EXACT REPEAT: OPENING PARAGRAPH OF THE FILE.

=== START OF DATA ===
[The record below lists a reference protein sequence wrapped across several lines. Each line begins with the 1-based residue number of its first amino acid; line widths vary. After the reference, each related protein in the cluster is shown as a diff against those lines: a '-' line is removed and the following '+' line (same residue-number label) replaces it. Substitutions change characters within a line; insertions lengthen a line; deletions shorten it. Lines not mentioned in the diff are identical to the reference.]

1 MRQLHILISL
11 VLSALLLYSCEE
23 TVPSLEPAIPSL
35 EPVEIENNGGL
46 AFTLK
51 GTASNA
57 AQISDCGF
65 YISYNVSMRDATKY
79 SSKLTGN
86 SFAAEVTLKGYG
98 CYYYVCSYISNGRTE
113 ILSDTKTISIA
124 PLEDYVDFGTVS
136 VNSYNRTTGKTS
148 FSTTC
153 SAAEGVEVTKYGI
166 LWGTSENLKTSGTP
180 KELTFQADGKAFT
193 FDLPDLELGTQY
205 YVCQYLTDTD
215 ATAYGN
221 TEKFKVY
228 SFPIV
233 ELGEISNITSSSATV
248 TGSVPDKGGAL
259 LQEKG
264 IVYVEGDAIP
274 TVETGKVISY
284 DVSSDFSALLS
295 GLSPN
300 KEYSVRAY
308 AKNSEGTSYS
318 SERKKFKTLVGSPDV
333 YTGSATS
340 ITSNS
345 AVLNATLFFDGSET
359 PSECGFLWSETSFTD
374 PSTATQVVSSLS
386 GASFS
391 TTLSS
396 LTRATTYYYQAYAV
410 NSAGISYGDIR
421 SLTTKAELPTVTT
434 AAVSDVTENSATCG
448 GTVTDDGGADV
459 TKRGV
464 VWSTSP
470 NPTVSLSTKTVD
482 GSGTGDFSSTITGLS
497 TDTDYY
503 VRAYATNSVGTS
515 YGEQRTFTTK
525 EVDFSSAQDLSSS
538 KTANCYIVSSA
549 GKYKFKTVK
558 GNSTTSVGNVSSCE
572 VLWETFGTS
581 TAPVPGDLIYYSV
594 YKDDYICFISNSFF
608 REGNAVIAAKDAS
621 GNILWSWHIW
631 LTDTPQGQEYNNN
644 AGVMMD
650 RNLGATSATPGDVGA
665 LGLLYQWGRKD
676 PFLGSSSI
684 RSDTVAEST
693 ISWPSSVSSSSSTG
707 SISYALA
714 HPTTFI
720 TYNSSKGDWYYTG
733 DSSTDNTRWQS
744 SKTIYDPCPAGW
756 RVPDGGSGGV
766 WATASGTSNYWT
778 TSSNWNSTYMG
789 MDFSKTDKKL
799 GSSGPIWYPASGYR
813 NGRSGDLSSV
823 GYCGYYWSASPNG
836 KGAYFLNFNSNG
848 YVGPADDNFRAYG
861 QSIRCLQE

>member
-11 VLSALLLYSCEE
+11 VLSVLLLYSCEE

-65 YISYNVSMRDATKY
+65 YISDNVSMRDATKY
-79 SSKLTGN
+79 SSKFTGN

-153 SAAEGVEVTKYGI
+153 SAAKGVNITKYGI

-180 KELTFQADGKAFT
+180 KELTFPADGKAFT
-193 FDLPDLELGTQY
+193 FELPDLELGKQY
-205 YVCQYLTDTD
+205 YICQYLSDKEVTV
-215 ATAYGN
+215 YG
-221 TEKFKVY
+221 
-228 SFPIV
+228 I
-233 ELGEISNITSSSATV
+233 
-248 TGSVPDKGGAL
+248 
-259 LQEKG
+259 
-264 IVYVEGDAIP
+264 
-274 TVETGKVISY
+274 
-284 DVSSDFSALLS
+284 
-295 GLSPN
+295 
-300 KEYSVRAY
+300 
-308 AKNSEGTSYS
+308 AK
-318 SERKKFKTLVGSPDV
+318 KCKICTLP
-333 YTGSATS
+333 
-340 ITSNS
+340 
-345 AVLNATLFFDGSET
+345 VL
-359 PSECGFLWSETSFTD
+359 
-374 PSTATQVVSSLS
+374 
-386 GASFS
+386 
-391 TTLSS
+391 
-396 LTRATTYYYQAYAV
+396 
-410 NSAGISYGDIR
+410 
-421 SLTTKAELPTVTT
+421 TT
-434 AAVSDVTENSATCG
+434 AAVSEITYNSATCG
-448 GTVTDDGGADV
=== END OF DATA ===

[The record below lists a reference protein sequence wrapped across several lines. Each line begins with the 1-based residue number of its first amino acid; line widths vary. After the reference, each related protein in the cluster is shown as a diff against those lines: a '-' line is removed and the following '+' line (same residue-number label) replaces it. Substitutions change characters within a line; insertions lengthen a line; deletions shorten it. Lines not mentioned in the diff are identical to the reference.]